Benign Prostatic Hyperplasia (BPH)
Dr. Johnson and Dr. Siegel perform the Urolift procedure, a minimally invasive procedure for men with BPH.
What is BPH?
Benign Prostatic Hyperplasia, or BPH, is a condition in which the prostate enlarges as men get older. Over 70% of men in
their 60s have BPH symptoms so it is very common. While BPH is a benign condition and unrelated to prostate cancer, it can
greatly affect a man's quality of life.
The prostate is a male reproductive gland, about the size of a walnut, that produces fluid for semen. The prostate
surrounds the urethra, which is the tube that carries urine from the bladder out of the body. As the prostate enlarges,
it presses on and blocks the urethra, causing bothersome urinary symptoms such as:
- Frequent need to urinate both day and night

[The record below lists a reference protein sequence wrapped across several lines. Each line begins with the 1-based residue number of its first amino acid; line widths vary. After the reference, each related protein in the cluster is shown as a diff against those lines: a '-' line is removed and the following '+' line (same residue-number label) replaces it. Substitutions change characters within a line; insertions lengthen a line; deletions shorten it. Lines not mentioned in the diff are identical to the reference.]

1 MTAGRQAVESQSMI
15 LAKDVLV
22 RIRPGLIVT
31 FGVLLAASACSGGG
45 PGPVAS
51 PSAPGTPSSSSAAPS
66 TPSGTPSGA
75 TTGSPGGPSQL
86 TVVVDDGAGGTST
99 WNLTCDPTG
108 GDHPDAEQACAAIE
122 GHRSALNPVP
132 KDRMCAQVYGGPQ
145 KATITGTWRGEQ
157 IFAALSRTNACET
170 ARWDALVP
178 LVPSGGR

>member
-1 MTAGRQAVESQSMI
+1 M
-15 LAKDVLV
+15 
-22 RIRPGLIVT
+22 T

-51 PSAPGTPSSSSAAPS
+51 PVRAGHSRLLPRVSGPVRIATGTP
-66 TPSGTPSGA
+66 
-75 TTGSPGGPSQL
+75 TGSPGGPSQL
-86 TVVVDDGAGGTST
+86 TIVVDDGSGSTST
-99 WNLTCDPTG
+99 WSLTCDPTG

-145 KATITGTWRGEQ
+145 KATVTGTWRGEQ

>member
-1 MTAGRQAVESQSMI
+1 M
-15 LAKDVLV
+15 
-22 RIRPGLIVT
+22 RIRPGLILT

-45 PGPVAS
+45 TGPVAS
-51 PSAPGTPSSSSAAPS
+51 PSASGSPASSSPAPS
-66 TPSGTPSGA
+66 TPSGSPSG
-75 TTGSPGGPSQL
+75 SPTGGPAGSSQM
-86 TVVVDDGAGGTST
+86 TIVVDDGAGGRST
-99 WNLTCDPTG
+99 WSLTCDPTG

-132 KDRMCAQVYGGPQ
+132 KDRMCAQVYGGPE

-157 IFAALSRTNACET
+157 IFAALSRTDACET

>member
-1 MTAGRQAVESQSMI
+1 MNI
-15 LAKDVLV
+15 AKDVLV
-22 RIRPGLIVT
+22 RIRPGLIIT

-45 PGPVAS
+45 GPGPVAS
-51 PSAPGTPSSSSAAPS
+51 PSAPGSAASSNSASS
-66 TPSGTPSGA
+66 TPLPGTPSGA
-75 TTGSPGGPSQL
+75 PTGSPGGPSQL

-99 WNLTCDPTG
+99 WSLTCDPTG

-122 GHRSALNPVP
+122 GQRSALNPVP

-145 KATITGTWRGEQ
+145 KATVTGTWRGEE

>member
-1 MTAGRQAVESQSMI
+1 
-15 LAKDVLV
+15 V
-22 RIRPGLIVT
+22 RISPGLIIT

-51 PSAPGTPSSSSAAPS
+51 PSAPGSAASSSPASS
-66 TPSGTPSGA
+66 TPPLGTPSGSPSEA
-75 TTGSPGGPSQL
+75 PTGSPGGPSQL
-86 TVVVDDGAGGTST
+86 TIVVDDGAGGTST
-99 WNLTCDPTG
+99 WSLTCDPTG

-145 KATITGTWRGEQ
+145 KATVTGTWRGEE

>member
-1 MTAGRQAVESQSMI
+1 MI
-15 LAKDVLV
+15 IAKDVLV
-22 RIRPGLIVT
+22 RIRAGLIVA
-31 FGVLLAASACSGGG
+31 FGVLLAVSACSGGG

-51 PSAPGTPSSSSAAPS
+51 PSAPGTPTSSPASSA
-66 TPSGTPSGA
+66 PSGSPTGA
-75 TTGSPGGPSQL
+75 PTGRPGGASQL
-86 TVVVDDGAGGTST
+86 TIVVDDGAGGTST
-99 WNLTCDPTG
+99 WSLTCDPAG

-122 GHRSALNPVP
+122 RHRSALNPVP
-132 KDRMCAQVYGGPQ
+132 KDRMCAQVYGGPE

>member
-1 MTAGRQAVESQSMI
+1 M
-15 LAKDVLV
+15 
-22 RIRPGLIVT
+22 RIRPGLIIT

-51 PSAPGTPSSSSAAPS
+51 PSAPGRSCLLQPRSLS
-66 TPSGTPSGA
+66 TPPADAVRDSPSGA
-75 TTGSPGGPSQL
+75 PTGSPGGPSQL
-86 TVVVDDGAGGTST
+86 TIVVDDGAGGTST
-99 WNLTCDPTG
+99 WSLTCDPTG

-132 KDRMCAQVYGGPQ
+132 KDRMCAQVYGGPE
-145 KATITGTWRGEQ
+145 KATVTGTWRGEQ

- Weak or slow urinary stream
- A sense that you cannot completely empty your bladder
- Difficulty or delay in starting urination
- Urgent feeling of needing to urinate
- A urinary stream that stops and starts
If you suffer from the above symptoms, you are not alone. BPH is one of the leading reasons for men to visit a urologist.
What is the Urolift® System?
The UroLift® System is a new, minimally invasive approach to treating BPH for patients looking for an alternative to drug therapy or more invasive surgery. The UroLift System is a straightforward procedure that utilizes tiny implants to lift and hold the enlarged prostate tissue out of the way so it no longer blocks the urethra. There is no cutting, heating or removal of prostate tissue.
Clinical data has proven that the UroLift System treatment is safe and effective and can improve BPH symptoms 3 to 4 times greater than with medication1. Results have shown durability to two years with no impact to sexual function2. The goal is to relieve you of bothersome urinary symptoms so you can get back to your life and resume daily activities.
Most common adverse events reported include hematuria, dysuria, micturition urgency, pelvic pain, and urge incontinence. Most symptoms were mild to moderate in severity and resolved within two to four weeks after the procedure.
Click the link below to view common FAQ's.